God owns the Land – God is our landowner and property owner, and in B’har, God is teaching us basic land husbandry. The Israelite people could work the fields for six years, but in the seventh year, the land was to have a Sabbath of complete rest. Dever notes, “The people could work the fields for six years, but in the seventh year, the land was to have a Sabbath of complete rest during which the people were not to sow their fields, prune their vineyards, or reap the after growth. They could, however, eat whatever the land produced on its own.” William G. Dever. The Lives of Ordinary People in Ancient Israel: When Archaeology and the Bible Intersect, 2012.
Growing up, my father always noted that the Victoria Day weekend – May 24th, was time to put in the garden. His mother had taught him, and probably her mother before her – I come from a long line of farmer/gardeners, as do most of us I would suspect, and this was the planting weekend. B’har takes us further back to some of the concerns of Biblical farmer/gardeners. When to plant, when to let land stand fallow, when to reap – and from millennia ago, these principles continue to apply if we are listening to the needs of soil and plants.
For example, even the earth, the soil must have its Sabbath. Driving through the Central Valley in California, one cannot help but note the concretized condition of the soil – and I use that term very loosely. The ground often looks pallid, concrete-hardened, not just by sunshine, but by a lack of all the elements that allow soil to breathe – worms, humus, compost, leaf mould – the organic materials that lighten the soil and allows it to breath.
The instructions given in B’har are very clear. Do not make the Land your slave. Just as we are to bring rachmanes and emes, compassion and truth, to our human relationships, so too must we listen to the truth of the Land.
I especially note that during the Sabbatical year we are able to eat whatever the land produces on its own – not what we have planted – but what grows from the blessing of wind and bird. This food is truly a gift – and it demands that we pay attention differently to cycles and patterns of growth. What grows in full sun, and what needs shade? What grows in dust and what needs to have its feet in water?
Decades ago, when Benjamin was an infant we had a very minimal food budget. I supplemented our diet by learning about foraging and gathering of wild greens and berries – and what a rich diet that was. Miner’s lettuce supplemented with tender pale-green shoots of bulrushes. Huckleberry pie. Shepherd’s purse and wild flowers – there was an ever-evolving and highly nourishing supply of food – available for those with the patience to learn and wander.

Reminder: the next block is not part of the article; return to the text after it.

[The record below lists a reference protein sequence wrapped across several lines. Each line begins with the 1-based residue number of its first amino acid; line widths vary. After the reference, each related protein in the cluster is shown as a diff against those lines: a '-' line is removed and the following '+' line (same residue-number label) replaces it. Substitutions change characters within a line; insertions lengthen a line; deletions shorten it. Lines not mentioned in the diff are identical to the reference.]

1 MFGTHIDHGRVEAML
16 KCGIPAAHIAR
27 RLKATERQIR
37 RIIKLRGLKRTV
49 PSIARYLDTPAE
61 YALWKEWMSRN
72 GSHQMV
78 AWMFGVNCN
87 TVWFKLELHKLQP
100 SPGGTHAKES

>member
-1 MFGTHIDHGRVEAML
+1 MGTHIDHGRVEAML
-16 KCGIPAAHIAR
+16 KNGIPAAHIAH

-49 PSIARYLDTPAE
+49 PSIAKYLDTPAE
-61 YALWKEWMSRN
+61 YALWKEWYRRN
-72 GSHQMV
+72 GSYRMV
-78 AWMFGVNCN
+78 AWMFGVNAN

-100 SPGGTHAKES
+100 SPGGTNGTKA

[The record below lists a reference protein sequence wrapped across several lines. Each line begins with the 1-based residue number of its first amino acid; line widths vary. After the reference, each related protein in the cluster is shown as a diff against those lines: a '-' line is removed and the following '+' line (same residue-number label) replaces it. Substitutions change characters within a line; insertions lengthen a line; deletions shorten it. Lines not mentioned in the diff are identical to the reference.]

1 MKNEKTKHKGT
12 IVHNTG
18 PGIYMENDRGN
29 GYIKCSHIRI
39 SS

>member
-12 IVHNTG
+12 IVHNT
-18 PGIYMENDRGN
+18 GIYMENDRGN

Today foraged foods form the menus of some of the world’s most esteemed restaurants. NOMA for example, in Denmark, has led the way in this regard, and has a staff whose work is to forage for both land and sea vegetables.
One of the rules – Oral law, if you will – amongst those who forage, is to never clean a bush or an area of all of its supply. I was taught to always leave at least a third of what was available – for the birds and for regrowth and for God. This food is a gift. Don’t be greedy. Similarly we note the process of evaporation in casks of Scotch whisky. The casks are often oak and thus porous, and so there can be a loss of up to 2% of the contents to evaporation. The whisky is said to evaporate into heaven, and hence the vapours are dubbed, “the angel’s share.”
How do we bring the art of foraging into our human relationships? What is the “angel’s share” in our lives?
We are tenants. We do not own the land –a mortgage merely supports a false premise. A mortgage, borders and fences and boundaries provide us with the illusion of ownership and rights. But these legal fictions enable us to forget we are here to share, we are here to only take what it is we need – not more. We must apply similar principles to the mitzvot of relationship. Don’t abuse the other – don’t take everything from them. Understand the nature of reciprocity. Give back more than you take. Step lightly with each other. Life is a gift. B’har is a profoundly important, albeit short sidra. These words teach us we are temporarily here, we are born of dust, and to dust we shall return. Into that afar, we bury our dead; that afar in turn supports our life. We are eternally in this cycle of life and death, with the Land, the earth, the ground, the soil as our medium of life. Amen.